Tuesday, July 6, 2010

Asymmetry is interesting

I noticed two nice uses of asymmetry recently. The first was on Secretary Kathleen Sebelius*:

This jacket has an off-center closure, similar to a motorcycle style. The asymmetry creates some visual interest that blends well with her necklace, which has bead spaced very far apart, giving it a modernist feel.

The second example was on Senate candidate Carly Fiorina:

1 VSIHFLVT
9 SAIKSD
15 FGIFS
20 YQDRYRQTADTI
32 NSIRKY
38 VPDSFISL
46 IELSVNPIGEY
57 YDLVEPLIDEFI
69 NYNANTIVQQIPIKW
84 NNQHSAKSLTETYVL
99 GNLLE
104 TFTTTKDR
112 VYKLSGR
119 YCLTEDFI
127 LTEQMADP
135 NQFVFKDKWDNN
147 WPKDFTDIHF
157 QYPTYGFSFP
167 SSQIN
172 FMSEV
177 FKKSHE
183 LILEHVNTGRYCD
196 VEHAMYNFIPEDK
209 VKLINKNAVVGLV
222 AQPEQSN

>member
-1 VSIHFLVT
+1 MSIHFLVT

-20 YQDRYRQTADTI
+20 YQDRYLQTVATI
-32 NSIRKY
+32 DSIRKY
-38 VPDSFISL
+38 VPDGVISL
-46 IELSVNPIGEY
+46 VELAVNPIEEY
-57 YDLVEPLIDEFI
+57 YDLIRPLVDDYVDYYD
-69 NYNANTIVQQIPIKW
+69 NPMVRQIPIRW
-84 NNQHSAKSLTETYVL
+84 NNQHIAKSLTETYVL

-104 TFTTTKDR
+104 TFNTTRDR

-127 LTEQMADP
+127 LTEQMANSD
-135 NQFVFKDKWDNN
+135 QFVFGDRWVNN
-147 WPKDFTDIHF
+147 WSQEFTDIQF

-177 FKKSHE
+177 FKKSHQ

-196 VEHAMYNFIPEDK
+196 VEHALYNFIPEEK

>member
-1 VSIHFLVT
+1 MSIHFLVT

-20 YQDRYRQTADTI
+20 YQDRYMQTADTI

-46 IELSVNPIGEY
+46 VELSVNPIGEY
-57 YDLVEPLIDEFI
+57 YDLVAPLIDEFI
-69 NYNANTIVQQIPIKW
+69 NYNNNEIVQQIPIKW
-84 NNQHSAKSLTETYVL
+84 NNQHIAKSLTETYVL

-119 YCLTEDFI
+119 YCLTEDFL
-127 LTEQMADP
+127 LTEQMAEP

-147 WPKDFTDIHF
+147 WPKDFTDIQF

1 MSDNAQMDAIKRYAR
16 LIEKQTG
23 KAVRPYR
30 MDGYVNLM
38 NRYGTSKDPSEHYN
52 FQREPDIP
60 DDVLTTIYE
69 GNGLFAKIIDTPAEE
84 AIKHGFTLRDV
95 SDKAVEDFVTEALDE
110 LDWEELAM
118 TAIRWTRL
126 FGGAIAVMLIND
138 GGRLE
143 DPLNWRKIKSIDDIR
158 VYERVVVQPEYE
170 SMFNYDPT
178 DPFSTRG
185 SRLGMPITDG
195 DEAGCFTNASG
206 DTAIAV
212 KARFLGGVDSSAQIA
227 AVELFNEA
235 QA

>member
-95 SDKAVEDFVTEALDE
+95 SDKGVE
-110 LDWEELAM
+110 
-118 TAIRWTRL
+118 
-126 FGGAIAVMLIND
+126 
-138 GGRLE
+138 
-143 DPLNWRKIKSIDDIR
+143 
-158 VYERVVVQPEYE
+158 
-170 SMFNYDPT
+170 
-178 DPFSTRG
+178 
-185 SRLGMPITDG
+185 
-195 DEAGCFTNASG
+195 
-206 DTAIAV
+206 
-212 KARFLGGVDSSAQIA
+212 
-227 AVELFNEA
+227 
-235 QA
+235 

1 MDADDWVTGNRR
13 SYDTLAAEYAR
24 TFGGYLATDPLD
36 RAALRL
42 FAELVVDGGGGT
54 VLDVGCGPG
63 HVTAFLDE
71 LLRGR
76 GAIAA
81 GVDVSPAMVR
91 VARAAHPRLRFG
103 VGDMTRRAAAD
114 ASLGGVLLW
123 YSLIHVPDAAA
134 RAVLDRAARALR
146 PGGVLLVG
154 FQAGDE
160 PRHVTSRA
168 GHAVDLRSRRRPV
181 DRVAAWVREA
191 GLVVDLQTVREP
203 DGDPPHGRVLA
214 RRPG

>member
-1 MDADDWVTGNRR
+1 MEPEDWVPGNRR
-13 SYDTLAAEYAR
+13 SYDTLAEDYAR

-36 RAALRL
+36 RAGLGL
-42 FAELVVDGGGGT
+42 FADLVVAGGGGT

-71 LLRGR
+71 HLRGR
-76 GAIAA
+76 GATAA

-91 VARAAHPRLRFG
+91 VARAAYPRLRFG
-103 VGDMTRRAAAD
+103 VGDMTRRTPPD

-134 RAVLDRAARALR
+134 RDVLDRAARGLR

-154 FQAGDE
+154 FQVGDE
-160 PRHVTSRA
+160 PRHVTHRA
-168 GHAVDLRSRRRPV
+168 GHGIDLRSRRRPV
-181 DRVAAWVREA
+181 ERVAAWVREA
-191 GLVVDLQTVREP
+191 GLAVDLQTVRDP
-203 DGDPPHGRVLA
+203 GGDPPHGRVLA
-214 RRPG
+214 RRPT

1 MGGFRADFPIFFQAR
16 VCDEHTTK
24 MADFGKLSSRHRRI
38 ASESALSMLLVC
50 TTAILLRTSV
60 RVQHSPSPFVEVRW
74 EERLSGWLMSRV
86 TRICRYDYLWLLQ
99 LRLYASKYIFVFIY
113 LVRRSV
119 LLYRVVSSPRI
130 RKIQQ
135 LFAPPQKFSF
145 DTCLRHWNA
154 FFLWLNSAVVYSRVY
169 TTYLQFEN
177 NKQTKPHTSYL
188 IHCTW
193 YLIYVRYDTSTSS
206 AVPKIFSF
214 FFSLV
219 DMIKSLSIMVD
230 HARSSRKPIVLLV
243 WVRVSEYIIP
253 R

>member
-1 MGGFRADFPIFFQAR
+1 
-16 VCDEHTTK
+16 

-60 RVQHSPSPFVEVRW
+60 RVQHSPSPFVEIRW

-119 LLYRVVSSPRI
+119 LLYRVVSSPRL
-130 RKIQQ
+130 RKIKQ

This time, the asymmetry was in the necklace, which gathered beads together in an organic, uneven grouping. The necklace softens the look of a very structured jacket, which could otherwise look severe.

In both of these examples, the asymmetrical details work for the wearer (and not against) because they are:
1. subtle
2. paired with a neutral color palette.

Asymmetry is like animal print. Use it, but sparingly.

*An earlier version of this post used a different clip of Secretary Sebelius, from the same day. This one is a lot easier to see, so I switched it.

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